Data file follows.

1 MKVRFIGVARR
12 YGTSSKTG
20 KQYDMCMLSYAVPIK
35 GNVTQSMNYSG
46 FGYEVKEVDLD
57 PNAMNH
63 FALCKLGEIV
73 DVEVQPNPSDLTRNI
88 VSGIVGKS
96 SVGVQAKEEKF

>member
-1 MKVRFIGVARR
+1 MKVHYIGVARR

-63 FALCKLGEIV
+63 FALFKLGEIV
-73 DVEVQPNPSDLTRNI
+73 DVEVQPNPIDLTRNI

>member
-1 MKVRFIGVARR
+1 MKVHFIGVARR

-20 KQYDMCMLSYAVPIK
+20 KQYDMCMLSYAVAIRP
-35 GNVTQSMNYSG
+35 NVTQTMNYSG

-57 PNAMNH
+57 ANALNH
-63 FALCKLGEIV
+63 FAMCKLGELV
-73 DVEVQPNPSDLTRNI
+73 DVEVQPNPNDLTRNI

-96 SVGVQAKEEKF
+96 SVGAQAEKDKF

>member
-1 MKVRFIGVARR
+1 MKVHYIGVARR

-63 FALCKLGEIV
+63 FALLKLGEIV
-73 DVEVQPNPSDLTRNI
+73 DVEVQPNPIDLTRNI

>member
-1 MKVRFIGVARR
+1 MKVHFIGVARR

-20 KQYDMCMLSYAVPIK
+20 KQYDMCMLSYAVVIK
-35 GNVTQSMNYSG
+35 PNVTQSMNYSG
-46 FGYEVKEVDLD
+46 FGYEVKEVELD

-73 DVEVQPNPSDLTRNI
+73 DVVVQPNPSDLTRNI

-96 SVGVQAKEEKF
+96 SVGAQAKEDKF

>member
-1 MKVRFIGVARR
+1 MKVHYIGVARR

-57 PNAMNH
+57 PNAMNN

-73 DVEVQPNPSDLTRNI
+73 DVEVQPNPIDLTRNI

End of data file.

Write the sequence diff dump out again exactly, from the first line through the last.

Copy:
1 MKVRFIGVARR
12 YGTSSKTG
20 KQYDMCMLSYAVPIK
35 GNVTQSMNYSG
46 FGYEVKEVDLD
57 PNAMNH
63 FALCKLGEIV
73 DVEVQPNPSDLTRNI
88 VSGIVGKS
96 SVGVQAKEEKF

>member
-1 MKVRFIGVARR
+1 MKVHYIGVARR

-63 FALCKLGEIV
+63 FALFKLGEIV
-73 DVEVQPNPSDLTRNI
+73 DVEVQPNPIDLTRNI

>member
-1 MKVRFIGVARR
+1 MKVHFIGVARR

-20 KQYDMCMLSYAVPIK
+20 KQYDMCMLSYAVAIRP
-35 GNVTQSMNYSG
+35 NVTQTMNYSG

-57 PNAMNH
+57 ANALNH
-63 FALCKLGEIV
+63 FAMCKLGELV
-73 DVEVQPNPSDLTRNI
+73 DVEVQPNPNDLTRNI

-96 SVGVQAKEEKF
+96 SVGAQAEKDKF

>member
-1 MKVRFIGVARR
+1 MKVHYIGVARR

-63 FALCKLGEIV
+63 FALLKLGEIV
-73 DVEVQPNPSDLTRNI
+73 DVEVQPNPIDLTRNI

>member
-1 MKVRFIGVARR
+1 MKVHFIGVARR

-20 KQYDMCMLSYAVPIK
+20 KQYDMCMLSYAVVIK
-35 GNVTQSMNYSG
+35 PNVTQSMNYSG
-46 FGYEVKEVDLD
+46 FGYEVKEVELD

-73 DVEVQPNPSDLTRNI
+73 DVVVQPNPSDLTRNI

-96 SVGVQAKEEKF
+96 SVGAQAKEDKF

>member
-1 MKVRFIGVARR
+1 MKVHYIGVARR

-57 PNAMNH
+57 PNAMNN

-73 DVEVQPNPSDLTRNI
+73 DVEVQPNPIDLTRNI